Thallium is present in the natural environment in low concentration, being found most frequently in the sulphide ores of a number of heavy metals. Atmospheric emission and deposition from industrial sources has resulted in raised levels in the vicinity of mineral smelters, coal burning power plants, brick works and cement plants. In contaminated areas, raised levels are found in vegetables, fruit and in farm animals. Thallium is used industrially in small quantities, with uses in electronics, in the production of certain glasses and crystals and in medical diagnostics. It has in the past been commonly used as a rodenticide, but its use has now been banned in many countries. Thallium salts are now considered to be amongst the most toxic compounds known. With regard to population exposure, an epidemiological study in an area with high thallium concentrations in soil and garden vegetables centred on a cement plant, has found evidence of a dose response relationship between thallium concentration in urine and a number of non-specific subjective symptoms. Much further research is required to investigate the possible adverse health effects of thallium following population exposure.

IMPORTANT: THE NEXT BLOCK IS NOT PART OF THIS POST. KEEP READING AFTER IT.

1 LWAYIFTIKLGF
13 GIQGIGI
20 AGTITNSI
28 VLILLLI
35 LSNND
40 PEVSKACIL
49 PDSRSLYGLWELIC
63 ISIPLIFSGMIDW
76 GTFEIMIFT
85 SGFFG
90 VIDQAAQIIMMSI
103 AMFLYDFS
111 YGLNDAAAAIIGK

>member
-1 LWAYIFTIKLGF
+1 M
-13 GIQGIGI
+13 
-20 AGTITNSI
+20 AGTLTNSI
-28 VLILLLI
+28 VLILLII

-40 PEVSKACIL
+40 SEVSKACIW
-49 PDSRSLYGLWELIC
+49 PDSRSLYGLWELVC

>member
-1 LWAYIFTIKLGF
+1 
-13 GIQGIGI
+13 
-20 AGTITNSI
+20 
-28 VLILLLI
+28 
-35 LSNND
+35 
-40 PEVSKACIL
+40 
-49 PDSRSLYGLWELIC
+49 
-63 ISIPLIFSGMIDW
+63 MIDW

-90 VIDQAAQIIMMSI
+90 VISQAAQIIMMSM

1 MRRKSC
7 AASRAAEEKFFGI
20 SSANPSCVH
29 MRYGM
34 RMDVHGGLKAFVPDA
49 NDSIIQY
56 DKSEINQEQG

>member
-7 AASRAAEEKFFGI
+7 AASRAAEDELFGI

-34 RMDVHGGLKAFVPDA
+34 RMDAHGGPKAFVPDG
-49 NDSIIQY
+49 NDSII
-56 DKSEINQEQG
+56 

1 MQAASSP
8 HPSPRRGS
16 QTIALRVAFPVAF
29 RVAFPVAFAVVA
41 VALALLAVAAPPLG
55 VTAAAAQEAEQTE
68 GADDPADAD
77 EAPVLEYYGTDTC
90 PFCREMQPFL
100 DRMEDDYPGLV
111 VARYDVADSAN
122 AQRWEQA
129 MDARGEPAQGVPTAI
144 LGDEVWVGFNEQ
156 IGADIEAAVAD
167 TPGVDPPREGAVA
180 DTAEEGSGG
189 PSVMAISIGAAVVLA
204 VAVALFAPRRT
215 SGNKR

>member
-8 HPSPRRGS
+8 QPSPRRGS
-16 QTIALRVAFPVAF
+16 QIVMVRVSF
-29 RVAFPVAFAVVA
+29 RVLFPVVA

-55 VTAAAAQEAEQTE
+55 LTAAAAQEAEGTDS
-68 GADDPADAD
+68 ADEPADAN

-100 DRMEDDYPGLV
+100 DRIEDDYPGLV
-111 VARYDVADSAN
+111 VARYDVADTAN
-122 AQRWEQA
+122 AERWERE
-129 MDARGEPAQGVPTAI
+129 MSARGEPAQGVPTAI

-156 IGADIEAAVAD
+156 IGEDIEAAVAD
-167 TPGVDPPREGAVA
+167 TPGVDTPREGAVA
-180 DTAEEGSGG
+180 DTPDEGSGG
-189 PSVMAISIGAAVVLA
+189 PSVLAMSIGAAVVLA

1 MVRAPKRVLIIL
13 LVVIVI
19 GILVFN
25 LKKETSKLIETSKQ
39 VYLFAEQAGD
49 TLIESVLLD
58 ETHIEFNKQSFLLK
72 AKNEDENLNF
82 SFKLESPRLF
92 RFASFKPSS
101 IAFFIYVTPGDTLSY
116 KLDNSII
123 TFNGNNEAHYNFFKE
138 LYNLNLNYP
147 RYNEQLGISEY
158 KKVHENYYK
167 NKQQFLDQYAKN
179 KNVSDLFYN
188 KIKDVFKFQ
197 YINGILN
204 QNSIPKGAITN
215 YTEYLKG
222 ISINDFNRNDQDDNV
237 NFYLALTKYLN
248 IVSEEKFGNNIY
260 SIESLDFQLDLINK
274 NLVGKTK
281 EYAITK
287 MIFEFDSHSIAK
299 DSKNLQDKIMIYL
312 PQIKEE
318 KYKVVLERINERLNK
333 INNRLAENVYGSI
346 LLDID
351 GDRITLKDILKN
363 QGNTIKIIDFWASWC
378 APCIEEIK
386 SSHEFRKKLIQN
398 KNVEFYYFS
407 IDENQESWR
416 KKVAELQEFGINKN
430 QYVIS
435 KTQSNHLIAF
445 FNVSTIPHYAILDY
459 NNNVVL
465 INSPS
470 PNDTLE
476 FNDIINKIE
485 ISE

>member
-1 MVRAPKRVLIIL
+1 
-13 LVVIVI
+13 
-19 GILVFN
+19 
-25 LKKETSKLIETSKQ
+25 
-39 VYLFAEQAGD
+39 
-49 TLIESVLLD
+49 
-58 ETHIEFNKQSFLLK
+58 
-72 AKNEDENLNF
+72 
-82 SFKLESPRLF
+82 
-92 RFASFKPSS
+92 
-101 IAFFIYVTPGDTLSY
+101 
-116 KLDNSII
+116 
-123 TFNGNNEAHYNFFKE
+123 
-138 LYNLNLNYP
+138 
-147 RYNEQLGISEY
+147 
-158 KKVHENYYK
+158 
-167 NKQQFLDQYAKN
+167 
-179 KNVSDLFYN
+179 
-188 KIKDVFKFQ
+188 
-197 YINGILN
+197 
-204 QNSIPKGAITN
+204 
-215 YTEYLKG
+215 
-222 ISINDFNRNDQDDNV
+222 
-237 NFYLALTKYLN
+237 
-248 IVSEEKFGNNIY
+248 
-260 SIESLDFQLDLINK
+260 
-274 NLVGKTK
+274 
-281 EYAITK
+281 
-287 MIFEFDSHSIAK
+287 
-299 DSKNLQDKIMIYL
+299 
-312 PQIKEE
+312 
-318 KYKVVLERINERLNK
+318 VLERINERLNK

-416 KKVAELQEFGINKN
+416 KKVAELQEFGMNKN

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Kazantzis, G. Thallium in the Environment and Health Effects. Environmental Geochemistry and Health 22, 275–280 (2000). https://doi.org/10.1023/A:1006791514080
- plant uptake
- population exposure
- soil contamination
- toxic effects